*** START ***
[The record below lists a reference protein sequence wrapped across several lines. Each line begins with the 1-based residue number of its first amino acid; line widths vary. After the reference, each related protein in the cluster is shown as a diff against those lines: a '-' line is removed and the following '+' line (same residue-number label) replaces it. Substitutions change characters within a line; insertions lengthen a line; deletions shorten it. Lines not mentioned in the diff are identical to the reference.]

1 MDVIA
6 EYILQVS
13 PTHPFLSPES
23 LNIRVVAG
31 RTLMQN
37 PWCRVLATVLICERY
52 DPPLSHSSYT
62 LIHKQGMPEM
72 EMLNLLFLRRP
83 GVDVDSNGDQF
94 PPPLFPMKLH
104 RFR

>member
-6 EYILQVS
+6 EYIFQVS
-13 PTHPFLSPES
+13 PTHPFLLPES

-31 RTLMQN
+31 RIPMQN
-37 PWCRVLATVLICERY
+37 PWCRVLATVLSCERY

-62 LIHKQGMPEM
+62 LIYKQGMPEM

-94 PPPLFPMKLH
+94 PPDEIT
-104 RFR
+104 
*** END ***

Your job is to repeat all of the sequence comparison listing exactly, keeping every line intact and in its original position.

[The record below lists a reference protein sequence wrapped across several lines. Each line begins with the 1-based residue number of its first amino acid; line widths vary. After the reference, each related protein in the cluster is shown as a diff against those lines: a '-' line is removed and the following '+' line (same residue-number label) replaces it. Substitutions change characters within a line; insertions lengthen a line; deletions shorten it. Lines not mentioned in the diff are identical to the reference.]

1 MDVIA
6 EYILQVS
13 PTHPFLSPES
23 LNIRVVAG
31 RTLMQN
37 PWCRVLATVLICERY
52 DPPLSHSSYT
62 LIHKQGMPEM
72 EMLNLLFLRRP
83 GVDVDSNGDQF
94 PPPLFPMKLH
104 RFR

>member
-6 EYILQVS
+6 EYIFQVS
-13 PTHPFLSPES
+13 PTHPFLLPES

-31 RTLMQN
+31 RIPMQN
-37 PWCRVLATVLICERY
+37 PWCRVLATVLSCERY

-62 LIHKQGMPEM
+62 LIYKQGMPEM

-94 PPPLFPMKLH
+94 PPDEIT
-104 RFR
+104 